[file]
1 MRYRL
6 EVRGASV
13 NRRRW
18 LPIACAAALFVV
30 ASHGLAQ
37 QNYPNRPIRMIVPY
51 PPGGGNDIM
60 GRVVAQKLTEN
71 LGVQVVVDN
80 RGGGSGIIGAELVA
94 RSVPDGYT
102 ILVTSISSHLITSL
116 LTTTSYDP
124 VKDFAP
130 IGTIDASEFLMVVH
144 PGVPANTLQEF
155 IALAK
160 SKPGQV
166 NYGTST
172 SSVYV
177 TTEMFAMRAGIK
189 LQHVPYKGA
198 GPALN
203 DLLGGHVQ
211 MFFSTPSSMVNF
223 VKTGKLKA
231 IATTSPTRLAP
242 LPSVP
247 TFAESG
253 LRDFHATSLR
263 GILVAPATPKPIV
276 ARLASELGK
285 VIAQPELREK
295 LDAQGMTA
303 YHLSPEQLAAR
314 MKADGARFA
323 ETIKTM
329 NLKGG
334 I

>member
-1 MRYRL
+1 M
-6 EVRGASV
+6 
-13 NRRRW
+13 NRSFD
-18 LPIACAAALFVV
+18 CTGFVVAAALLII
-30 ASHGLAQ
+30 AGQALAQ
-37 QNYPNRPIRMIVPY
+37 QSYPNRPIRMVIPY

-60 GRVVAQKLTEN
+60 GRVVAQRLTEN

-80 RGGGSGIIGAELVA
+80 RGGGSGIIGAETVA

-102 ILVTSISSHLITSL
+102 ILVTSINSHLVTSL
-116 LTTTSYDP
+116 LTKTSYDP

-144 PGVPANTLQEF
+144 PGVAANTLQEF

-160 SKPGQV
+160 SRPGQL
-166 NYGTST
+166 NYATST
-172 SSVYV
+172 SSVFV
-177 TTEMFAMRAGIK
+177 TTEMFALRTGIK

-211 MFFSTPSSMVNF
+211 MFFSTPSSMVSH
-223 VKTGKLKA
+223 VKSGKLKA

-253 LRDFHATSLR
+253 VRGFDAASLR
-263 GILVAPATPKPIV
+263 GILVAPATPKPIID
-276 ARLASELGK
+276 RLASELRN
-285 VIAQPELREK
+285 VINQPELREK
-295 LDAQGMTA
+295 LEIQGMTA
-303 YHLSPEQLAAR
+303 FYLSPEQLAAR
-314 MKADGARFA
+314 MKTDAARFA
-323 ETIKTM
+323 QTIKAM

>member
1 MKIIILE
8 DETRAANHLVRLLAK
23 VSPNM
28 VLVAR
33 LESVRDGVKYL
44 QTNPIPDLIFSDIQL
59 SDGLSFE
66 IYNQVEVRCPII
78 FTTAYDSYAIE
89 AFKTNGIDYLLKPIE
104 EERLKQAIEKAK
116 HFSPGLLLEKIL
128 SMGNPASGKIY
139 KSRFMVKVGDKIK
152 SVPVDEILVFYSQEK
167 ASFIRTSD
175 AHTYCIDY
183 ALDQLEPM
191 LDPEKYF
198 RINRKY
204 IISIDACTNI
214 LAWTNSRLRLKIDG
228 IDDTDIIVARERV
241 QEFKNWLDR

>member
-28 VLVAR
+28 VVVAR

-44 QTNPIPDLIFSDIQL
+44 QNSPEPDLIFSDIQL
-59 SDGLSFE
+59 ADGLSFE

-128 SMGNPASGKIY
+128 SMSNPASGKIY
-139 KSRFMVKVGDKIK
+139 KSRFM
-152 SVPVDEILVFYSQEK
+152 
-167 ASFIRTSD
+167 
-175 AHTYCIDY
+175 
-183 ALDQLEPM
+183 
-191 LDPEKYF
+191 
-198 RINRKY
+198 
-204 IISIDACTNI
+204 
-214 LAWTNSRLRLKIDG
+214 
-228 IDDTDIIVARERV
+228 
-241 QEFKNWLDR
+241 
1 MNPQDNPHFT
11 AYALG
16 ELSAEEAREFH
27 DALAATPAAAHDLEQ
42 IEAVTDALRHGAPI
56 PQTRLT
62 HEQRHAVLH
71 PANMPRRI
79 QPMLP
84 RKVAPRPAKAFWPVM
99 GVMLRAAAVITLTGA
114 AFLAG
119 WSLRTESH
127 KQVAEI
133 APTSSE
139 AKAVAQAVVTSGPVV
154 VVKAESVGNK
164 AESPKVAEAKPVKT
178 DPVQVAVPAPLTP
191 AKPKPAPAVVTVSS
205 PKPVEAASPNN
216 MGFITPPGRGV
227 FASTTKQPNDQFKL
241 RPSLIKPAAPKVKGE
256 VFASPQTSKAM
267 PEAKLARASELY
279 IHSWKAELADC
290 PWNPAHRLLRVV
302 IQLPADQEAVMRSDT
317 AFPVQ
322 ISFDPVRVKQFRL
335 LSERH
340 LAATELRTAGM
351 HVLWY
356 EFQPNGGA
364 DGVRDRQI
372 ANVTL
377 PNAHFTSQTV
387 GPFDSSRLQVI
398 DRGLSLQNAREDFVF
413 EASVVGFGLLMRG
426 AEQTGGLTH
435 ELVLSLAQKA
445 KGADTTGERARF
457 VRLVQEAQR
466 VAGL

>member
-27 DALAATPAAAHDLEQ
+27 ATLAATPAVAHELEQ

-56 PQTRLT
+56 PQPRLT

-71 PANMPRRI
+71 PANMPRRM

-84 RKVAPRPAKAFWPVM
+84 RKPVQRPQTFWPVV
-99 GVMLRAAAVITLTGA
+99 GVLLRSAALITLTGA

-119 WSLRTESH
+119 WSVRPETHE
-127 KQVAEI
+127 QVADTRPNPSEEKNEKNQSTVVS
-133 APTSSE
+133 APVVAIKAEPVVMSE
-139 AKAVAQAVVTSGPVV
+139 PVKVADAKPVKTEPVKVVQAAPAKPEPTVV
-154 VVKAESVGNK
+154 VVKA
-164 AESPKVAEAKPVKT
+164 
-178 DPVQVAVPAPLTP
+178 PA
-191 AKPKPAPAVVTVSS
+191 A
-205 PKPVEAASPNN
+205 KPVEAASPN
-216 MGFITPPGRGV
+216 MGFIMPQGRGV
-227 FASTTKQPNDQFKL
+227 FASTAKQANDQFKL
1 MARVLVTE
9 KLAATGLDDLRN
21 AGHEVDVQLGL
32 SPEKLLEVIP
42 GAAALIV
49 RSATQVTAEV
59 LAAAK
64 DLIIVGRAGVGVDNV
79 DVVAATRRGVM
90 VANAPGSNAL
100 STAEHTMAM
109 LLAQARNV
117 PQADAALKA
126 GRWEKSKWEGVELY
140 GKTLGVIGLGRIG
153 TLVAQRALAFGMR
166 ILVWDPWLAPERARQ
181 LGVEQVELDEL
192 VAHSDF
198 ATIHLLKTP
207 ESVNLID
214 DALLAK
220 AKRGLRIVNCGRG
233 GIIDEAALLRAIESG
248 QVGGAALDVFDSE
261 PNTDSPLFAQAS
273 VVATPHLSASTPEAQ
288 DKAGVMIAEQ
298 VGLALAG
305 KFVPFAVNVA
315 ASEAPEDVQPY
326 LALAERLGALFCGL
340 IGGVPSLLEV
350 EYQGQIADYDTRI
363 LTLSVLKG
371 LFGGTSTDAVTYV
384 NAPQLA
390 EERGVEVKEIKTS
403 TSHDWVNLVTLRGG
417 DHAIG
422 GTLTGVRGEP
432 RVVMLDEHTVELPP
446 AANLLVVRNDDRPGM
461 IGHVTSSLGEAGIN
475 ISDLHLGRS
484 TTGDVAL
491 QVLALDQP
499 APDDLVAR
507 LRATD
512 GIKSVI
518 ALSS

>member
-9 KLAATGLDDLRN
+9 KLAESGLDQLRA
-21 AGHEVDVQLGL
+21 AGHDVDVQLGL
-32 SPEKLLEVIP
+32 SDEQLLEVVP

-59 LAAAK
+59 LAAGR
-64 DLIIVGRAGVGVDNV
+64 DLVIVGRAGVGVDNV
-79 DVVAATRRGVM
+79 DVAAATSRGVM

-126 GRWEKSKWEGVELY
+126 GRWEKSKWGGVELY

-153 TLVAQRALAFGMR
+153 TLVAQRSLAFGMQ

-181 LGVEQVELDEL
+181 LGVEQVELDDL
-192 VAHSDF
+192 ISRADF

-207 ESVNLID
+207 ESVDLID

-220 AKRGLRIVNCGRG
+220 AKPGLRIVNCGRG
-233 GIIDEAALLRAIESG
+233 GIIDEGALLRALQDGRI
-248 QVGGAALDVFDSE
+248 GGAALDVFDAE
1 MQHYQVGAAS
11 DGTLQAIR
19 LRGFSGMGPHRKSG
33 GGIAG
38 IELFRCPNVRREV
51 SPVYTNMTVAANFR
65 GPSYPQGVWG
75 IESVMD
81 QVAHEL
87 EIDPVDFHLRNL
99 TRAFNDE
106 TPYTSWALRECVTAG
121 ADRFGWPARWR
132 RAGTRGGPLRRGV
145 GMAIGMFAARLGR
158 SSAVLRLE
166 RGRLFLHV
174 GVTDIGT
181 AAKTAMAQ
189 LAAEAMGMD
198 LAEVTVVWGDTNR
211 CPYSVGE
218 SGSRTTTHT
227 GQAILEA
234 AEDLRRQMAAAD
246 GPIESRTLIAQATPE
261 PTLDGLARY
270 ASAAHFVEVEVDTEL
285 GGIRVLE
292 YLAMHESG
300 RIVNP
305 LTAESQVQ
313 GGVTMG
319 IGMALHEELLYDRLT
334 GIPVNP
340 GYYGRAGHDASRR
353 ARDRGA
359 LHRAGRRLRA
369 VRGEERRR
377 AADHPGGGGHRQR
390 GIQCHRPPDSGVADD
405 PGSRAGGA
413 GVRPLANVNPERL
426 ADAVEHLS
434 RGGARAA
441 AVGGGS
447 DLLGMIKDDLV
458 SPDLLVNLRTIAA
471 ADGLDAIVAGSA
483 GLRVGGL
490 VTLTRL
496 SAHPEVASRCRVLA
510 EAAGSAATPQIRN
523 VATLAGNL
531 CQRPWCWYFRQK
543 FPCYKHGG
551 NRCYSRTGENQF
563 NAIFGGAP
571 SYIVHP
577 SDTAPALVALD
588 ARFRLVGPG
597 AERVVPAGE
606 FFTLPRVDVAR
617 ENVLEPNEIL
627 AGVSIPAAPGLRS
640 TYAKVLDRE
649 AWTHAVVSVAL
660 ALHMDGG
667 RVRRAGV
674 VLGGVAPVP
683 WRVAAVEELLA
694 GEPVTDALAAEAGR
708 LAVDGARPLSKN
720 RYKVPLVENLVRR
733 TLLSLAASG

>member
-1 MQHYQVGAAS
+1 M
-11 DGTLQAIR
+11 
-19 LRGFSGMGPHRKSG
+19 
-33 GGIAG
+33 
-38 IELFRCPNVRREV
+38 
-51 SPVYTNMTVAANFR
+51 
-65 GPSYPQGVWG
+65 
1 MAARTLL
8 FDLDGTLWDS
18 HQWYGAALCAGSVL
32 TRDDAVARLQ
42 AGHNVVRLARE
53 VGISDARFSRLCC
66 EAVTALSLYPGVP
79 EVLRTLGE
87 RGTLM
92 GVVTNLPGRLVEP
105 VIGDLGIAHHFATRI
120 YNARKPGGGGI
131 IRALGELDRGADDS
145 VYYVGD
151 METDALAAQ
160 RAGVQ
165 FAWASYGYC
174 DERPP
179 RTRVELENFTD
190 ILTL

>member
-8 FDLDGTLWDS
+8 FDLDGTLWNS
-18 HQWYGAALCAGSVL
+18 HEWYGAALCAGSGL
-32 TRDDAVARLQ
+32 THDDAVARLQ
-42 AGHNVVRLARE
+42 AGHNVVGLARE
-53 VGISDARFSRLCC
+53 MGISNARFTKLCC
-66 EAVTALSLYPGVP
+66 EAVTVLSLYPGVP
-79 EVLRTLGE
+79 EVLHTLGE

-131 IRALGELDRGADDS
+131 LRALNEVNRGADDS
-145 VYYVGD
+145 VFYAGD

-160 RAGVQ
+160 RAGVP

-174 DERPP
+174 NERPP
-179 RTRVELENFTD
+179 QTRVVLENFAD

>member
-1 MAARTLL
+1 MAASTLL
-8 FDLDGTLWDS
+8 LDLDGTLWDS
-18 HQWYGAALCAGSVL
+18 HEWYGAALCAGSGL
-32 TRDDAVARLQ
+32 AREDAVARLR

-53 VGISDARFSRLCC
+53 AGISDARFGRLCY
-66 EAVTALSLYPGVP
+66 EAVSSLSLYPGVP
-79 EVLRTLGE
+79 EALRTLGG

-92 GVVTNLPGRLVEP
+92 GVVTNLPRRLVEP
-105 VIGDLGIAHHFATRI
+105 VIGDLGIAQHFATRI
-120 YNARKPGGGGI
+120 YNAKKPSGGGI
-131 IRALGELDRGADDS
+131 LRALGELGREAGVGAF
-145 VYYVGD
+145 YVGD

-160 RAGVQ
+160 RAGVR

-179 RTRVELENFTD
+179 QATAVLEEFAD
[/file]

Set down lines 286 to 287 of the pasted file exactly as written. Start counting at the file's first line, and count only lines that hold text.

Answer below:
-64 DLIIVGRAGVGVDNV
+64 DLVIVGRAGVGVDNV